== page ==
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Too expensive, too complex: SMSF revolt builds

Emma Rapaport  |  18 Jul 2019Text size  Decrease  Increase  |  
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One in five trustees considered ditching their self-managed super fund in favour of an employer superannuation fund last year, saying the industry has become too expensive and complex, a new report shows.

In 2019, 20 per cent of SMSF trustees surveyed by Vanguard/Investment Trends said they were considering moving to a superannuation fund – 17 per cent to industry, 3 per cent to retail.

Only 4 per cent of trustees gave the same response just five years ago.

"Massive fees" paid to accountants, auditors, and solicitors, who in turn provided poor service and advice, was one of the key reasons given by the almost 5,000 SMSF members surveyed.

Trustees also reported concerns that managing their SMSF by themselves will become "more difficult as we age".

Poor investment advice was also a cause of pain, alongside a perception that industry funds perform just as well if not better than the SMSFs.

"There appears to be much more involvement from me now for not much gain," one survey respondent said.

Running an SMSF is time-consuming

It's been a turbulent year for Australia's 600,000-strong SMSF community. First, they faced an attack on their franking credits, then market volatility eroded their returns. Tales from the financial services royal commission of poor and inappropriate advice delivered to SMSFs couldn't have helped either. And now, the dramatic fall in interest rates is forcing them into riskier asset classes.

Trustees are reporting they spend eight hours a month running their SMSF. “Selecting/research specific investments” takes up the most time (3.3 hours), followed by “ongoing monitoring/reporting (2 hours)”, and “administration and paperwork” (1.7 hours). 

Fifteen per cent of respondents say managing their SMSF is more time consuming than they expected.

While trustees expressed concern, this has not turned into action, the report showed. Only 10,000 funds were wound up last year against 600,000 in total SMSFs established (or less than 2 per cent).

"20 per cent thought about it, but only 10,000 actually closed their fund," Michael Blomfield, chief executive of Investment Trends says.

SMSF industry slowing, but future growth prospects strong

Growth of the SMSF market has slowed over the past year to 4 per cent, with just over 20,000 SMSFs being set up in March 2019. This is down from 27,000 in March 2018 and 41,000 in March 2013.

However, Blomfield expects this number to rebound as certainty returns to the market following the Coalition's May electoral win.

Number of SMSFs established, Dec 2010 - Mar 2019

SMSFs established

Source: ATO Self-Managed Super Fund Quartlery Statistics Report, 2019 Vanguard / Investment Trends Self-Managed Super Fund Reports, July 2019

"The quickest things to stop things happening in the personal investment space – whether that's actually investing or establishing a fund or changing your asset allocation – is to create regulatory and rules-based uncertainty," Blomfield says.

He adds that there remains substantial and growing interest among super fund members to set up an SMSF in the future, citing greater control and better returns as the main attractions:

  • 11 per cent planning to set up an SMSF at some point in the future
  • 5 per cent planning to set up an SMSF in the next 12 months; and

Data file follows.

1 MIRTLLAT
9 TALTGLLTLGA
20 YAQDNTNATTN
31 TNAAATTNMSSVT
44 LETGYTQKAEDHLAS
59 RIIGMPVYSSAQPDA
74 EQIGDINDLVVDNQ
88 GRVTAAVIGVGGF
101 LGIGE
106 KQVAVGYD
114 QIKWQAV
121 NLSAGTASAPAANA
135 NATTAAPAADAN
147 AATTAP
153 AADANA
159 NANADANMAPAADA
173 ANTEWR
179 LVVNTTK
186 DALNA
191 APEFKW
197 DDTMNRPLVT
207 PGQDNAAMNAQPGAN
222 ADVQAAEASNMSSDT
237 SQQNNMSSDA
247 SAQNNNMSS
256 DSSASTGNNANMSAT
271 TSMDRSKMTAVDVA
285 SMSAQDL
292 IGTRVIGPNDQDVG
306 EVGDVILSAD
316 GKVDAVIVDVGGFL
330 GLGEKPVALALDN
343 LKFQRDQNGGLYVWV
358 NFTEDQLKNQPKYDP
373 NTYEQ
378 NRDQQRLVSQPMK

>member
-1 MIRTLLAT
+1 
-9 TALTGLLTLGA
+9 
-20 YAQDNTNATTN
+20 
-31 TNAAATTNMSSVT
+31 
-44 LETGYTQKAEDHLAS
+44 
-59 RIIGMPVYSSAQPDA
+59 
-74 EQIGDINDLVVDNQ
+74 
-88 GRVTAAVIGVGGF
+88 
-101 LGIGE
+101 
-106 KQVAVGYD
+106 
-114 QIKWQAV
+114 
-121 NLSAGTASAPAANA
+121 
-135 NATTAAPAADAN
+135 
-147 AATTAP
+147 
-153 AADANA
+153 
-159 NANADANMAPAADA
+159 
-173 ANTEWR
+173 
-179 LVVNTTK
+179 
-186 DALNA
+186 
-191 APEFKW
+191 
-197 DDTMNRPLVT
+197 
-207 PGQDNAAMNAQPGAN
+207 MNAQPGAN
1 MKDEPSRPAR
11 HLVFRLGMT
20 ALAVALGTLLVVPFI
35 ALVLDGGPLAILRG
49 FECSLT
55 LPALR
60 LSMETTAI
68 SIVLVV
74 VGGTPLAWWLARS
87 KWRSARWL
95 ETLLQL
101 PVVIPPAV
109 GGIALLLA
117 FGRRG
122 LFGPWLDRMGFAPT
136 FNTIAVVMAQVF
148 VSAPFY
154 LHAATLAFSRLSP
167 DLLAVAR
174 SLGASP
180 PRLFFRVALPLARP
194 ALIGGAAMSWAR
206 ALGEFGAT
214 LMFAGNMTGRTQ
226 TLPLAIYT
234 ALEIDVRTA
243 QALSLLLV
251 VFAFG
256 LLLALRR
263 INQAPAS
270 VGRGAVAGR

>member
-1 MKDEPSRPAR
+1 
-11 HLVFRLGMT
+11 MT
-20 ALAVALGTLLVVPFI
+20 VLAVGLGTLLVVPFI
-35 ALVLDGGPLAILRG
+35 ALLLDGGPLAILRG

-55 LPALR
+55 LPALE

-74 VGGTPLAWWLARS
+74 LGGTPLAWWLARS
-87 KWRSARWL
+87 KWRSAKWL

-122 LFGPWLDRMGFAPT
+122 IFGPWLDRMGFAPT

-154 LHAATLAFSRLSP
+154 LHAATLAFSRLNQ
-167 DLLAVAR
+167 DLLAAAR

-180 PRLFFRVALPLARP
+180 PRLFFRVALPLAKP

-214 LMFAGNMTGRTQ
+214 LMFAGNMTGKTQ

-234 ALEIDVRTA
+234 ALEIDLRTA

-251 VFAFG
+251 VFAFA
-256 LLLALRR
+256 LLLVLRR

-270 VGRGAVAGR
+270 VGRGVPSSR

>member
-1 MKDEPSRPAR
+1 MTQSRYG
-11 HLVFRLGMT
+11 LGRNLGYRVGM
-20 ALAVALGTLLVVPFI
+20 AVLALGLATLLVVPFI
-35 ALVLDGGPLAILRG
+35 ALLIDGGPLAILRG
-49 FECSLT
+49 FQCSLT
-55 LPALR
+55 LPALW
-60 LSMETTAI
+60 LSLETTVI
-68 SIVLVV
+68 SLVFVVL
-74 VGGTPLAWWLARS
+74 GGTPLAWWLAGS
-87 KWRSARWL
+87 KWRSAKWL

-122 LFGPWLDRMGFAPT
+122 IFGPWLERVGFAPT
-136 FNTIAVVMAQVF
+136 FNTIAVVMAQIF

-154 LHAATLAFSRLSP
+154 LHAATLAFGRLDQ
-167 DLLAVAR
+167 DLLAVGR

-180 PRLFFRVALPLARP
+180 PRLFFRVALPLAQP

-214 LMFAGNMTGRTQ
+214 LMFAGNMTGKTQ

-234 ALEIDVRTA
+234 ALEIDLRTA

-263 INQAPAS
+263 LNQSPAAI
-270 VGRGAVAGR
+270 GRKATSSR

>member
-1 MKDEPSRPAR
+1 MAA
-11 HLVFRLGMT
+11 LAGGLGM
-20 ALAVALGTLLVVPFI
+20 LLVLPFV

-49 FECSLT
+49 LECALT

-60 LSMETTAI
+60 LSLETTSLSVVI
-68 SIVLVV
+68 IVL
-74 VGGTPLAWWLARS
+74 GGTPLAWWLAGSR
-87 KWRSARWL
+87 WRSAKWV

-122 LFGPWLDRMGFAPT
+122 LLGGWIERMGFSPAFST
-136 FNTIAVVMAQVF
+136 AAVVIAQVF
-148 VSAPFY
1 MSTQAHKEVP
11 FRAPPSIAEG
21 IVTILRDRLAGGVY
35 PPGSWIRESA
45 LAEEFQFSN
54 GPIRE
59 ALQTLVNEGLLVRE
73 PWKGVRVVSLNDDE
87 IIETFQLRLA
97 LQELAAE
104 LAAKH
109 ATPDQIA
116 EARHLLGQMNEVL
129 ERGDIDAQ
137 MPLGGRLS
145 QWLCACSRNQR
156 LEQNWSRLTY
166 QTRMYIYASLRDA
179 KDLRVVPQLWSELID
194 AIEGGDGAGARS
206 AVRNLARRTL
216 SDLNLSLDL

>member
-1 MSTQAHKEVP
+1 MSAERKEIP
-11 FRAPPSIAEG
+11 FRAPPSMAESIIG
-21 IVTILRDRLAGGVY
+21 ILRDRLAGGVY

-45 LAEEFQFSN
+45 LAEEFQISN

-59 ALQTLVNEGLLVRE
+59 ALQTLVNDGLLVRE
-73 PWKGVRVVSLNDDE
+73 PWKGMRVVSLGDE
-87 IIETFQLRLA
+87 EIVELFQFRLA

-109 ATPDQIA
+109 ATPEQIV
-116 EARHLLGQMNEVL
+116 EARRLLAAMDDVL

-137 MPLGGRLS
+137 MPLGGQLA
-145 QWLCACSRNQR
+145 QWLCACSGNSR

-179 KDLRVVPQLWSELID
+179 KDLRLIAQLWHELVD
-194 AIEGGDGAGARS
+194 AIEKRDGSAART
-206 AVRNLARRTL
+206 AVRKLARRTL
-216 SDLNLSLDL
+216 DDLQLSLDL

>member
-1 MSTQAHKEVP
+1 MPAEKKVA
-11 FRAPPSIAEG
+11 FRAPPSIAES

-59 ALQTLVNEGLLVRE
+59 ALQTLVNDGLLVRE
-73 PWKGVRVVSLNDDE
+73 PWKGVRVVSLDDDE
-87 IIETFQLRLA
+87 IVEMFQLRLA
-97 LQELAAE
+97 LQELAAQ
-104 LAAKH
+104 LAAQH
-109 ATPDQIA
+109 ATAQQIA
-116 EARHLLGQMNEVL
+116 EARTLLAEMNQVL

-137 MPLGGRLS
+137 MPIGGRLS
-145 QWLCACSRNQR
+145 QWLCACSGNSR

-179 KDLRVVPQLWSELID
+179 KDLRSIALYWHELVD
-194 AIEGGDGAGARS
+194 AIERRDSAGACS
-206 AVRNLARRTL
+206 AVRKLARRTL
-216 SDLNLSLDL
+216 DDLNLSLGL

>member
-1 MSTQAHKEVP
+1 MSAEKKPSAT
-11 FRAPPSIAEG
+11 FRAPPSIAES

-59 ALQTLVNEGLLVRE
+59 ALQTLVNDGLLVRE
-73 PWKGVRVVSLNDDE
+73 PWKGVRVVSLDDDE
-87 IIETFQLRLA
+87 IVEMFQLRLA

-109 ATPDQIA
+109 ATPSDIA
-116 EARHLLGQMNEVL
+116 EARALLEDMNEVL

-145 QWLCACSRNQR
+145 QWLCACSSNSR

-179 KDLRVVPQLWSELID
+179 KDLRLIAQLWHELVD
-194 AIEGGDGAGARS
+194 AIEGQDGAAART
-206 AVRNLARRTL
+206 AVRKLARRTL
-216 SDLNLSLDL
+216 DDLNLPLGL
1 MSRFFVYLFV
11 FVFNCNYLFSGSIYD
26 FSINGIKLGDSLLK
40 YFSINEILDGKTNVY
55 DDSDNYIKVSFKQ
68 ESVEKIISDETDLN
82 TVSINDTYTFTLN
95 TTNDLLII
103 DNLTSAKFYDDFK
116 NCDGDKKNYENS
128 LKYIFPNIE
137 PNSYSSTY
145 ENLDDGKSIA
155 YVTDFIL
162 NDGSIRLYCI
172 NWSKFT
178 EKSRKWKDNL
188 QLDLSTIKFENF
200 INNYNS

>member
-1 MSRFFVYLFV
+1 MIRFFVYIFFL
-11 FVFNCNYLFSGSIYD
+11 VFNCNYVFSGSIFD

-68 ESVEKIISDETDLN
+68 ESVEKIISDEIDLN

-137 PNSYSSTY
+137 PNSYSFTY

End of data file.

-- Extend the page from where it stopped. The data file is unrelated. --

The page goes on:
• 5 per cent in the process of setting up an SMSF

Newer trustees are younger, starting with less, and holding onto their super funds

Despite this, Vanguard/Investment Trends noted a shift in the demographics and behaviour of newer SMSF trustees.

Today, SMSFs are being established by younger people with lower balances. The median age at the time of establishment is 47, versus 52 almost ten years ago. Median starting balances are around $230,000 per trustee, down from $420,000 in 2010.

This analysis shows trustees are largely rejecting advice from industry experts, as well as the Productivity Commission, whose latest report shows SMSFs need between $500,000 and $1 million to start a fund.

Median age and balance at time of establishment for current SMSF Trustees versus demographics of super fund members who intend to set up an SMSF

Demographics smsf trustees

Source: 2019 Vanguard / Investment Trends Self-Managed Super Fund Reports, July 2019

Newer trustees are also tending to hold onto their employer superannuation fund when they establish an SMSF. Forty-four per cent of surveyed respondents who said they were considering opening an SMSF said they intended to hold on to the employer fund, compared to 29 per cent two years ago.

One industry fund, the 1.2 million member Hostplus, has opened its door to DIY super investors, offering SMSFs direct access to six of their pooled funds.

Blomfield attributed some of this to the trustee's desire to access life insurance via a fund – which is often viewed as easier and cheaper than seeking insurance outside of funds. However, he said other drivers are at work.

"The largest reason given is people think their fund's performing OK. They leave their employer fund as the 'core' of their retirement savings and start an SMSF where they do their 'satellite' investing – more international, specialise a bit more into infrastructure," he says.

"The other driver is they’re leaving it open just in case they want to go back, and they also want to be able to access investments they can't access … like infrastructure, small cap funds, and socially responsible investing."

is the editor of Morningstar.com.au

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